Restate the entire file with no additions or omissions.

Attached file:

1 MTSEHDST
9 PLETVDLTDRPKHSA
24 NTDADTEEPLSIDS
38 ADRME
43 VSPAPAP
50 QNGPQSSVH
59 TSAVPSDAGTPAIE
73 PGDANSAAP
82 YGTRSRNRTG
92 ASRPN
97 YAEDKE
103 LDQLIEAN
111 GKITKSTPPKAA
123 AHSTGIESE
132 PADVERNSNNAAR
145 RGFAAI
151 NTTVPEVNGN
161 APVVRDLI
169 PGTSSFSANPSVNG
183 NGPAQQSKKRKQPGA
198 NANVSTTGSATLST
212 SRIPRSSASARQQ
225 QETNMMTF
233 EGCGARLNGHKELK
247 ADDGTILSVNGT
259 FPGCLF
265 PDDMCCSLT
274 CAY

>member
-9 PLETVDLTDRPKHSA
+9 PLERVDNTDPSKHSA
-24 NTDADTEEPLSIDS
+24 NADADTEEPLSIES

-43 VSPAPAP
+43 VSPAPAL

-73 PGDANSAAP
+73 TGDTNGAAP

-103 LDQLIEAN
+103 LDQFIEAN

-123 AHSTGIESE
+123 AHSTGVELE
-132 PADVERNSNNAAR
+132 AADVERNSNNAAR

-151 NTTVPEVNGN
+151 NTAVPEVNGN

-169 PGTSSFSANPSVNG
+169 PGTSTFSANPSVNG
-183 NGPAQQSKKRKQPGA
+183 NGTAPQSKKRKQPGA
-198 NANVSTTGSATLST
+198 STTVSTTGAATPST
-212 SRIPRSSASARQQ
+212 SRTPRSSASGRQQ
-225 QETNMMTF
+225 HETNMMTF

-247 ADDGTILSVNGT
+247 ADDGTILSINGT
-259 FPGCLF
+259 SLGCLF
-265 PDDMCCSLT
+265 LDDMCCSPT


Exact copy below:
1 MTSEHDST
9 PLETVDLTDRPKHSA
24 NTDADTEEPLSIDS
38 ADRME
43 VSPAPAP
50 QNGPQSSVH
59 TSAVPSDAGTPAIE
73 PGDANSAAP
82 YGTRSRNRTG
92 ASRPN
97 YAEDKE
103 LDQLIEAN
111 GKITKSTPPKAA
123 AHSTGIESE
132 PADVERNSNNAAR
145 RGFAAI
151 NTTVPEVNGN
161 APVVRDLI
169 PGTSSFSANPSVNG
183 NGPAQQSKKRKQPGA
198 NANVSTTGSATLST
212 SRIPRSSASARQQ
225 QETNMMTF
233 EGCGARLNGHKELK
247 ADDGTILSVNGT
259 FPGCLF
265 PDDMCCSLT
274 CAY

>member
-9 PLETVDLTDRPKHSA
+9 PLERVDNTDPSKHSA
-24 NTDADTEEPLSIDS
+24 NADADTEEPLSIES

-43 VSPAPAP
+43 VSPAPAL

-73 PGDANSAAP
+73 TGDTNGAAP

-103 LDQLIEAN
+103 LDQFIEAN

-123 AHSTGIESE
+123 AHSTGVELE
-132 PADVERNSNNAAR
+132 AADVERNSNNAAR

-151 NTTVPEVNGN
+151 NTAVPEVNGN

-169 PGTSSFSANPSVNG
+169 PGTSTFSANPSVNG
-183 NGPAQQSKKRKQPGA
+183 NGTAPQSKKRKQPGA
-198 NANVSTTGSATLST
+198 STTVSTTGAATPST
-212 SRIPRSSASARQQ
+212 SRTPRSSASGRQQ
-225 QETNMMTF
+225 HETNMMTF

-247 ADDGTILSVNGT
+247 ADDGTILSINGT
-259 FPGCLF
+259 SLGCLF
-265 PDDMCCSLT
+265 LDDMCCSPT